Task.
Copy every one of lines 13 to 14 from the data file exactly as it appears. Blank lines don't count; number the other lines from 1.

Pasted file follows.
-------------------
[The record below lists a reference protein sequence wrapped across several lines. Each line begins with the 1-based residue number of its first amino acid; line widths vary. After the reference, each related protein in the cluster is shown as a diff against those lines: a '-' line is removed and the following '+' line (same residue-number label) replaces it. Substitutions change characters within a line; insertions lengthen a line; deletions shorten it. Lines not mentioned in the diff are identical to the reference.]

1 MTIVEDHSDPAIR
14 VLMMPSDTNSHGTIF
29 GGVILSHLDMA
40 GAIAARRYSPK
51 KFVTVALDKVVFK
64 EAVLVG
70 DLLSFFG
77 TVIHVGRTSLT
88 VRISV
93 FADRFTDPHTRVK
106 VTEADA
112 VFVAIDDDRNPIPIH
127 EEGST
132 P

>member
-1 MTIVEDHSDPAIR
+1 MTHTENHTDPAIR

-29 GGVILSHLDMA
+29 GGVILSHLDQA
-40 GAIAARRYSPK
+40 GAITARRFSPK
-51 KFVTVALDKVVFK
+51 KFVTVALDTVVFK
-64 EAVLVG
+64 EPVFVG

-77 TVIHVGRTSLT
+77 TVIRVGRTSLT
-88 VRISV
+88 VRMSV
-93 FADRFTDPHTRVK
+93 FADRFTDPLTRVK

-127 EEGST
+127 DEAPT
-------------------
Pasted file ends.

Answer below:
112 VFVAIDDDRNPIPIH
127 EEGST